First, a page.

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Claiming dependents on taxes after divorce

When parents in Illinois get divorced, they might want to agree on who will be able to claim their children on future tax filings. Otherwise, if both parents claim a child, the IRS will accept the first return they receive. While it is possible to go through the agency's customer service department to resolve the issue based on tie-breaker rules, the better alternative is to avoid such a dispute altogether.

In determining who can claim a child as a dependent, the IRS considers a parent's claims over those of any other relative. If the dispute is between two parents, the agency will consider how much time the child spends with each parent. Usually, the custodial parent can make the claim, but if the parents share child custody, the next test is who has the higher income. The IRS assumes that in a joint custody situation, the higher-earning parent contributes more to the child's care. If a custodial parent wants the other parent to claim the child, that parent can do so using Form 8332.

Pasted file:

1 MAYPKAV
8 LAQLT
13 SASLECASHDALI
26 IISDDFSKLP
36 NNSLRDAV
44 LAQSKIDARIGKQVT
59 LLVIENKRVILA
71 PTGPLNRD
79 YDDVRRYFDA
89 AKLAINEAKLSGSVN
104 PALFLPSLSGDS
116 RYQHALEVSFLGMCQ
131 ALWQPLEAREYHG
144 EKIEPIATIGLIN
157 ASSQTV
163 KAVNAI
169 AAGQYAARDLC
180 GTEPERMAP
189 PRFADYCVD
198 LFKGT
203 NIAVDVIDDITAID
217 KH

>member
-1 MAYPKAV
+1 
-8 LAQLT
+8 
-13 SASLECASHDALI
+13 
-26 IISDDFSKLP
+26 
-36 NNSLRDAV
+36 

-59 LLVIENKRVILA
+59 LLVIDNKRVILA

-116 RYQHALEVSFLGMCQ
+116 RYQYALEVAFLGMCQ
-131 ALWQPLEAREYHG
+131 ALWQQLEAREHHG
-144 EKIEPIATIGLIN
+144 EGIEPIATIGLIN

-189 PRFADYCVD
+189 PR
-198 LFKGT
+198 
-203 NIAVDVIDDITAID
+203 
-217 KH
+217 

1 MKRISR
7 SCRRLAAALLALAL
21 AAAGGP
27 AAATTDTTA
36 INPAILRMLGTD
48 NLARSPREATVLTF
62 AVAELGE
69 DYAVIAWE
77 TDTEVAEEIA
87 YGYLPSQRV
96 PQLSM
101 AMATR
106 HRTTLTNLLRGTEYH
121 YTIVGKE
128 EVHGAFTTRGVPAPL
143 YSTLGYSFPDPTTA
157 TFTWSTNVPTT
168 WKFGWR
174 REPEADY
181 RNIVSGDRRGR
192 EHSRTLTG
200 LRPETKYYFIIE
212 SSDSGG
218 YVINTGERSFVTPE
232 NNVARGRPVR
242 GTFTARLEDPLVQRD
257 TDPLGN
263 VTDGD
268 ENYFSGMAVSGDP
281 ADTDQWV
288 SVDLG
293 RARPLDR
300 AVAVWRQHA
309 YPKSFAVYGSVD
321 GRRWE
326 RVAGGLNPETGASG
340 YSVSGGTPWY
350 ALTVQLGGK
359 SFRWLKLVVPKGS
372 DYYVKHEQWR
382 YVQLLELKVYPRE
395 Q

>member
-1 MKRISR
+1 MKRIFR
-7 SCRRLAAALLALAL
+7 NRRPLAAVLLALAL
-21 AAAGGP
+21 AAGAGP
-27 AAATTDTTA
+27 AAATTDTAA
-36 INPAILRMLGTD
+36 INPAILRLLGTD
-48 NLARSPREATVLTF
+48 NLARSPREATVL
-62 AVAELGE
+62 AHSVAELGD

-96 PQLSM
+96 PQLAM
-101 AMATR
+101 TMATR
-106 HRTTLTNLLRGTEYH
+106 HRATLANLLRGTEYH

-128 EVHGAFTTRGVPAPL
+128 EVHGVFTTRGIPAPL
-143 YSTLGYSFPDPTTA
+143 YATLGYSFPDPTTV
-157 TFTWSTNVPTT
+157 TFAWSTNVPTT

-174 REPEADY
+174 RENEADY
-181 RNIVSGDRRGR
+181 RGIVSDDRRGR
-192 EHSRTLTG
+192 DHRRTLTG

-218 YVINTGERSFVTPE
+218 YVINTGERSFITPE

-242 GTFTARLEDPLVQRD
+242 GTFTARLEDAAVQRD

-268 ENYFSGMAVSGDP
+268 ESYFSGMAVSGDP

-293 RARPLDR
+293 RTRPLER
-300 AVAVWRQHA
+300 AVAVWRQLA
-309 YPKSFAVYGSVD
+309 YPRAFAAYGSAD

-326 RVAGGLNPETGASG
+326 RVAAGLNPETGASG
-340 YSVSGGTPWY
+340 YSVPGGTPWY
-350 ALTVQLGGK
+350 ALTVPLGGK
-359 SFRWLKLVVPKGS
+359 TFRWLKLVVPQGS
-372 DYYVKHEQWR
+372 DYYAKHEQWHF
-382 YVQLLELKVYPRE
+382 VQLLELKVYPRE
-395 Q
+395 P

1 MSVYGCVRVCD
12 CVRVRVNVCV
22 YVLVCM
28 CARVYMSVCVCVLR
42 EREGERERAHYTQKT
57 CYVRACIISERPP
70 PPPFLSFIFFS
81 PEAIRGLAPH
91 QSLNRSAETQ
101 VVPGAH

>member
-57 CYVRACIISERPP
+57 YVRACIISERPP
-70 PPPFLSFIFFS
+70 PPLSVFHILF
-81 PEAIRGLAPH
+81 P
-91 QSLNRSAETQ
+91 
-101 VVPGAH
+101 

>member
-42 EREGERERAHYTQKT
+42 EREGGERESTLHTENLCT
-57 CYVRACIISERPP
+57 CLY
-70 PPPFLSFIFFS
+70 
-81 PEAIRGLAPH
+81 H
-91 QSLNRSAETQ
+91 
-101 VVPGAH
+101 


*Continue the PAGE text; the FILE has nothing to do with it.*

Under the Tax Cuts and Jobs Act, the personal exemption is no longer available. However, the Child Tax Credit was doubled by the reform bill. Custodial parents may also be able to file as head of household and claim the Earned Income Tax Credit and the Child and Dependent Care Tax Credit.

With help from legal counsel, divorcing spouses address other aspects of parenting in their agreement. For example, parents are often concerned about the child meeting someone the other parent is dating. Some parenting agreements set parameters about when a child meets a new partner. Parenting agreements may also address bedtimes, homework help or anything else that is important to parents and that helps them maintain consistent rules between households. For custody and visitation arrangements, parents may also want to consider making plans for vacations and holidays.

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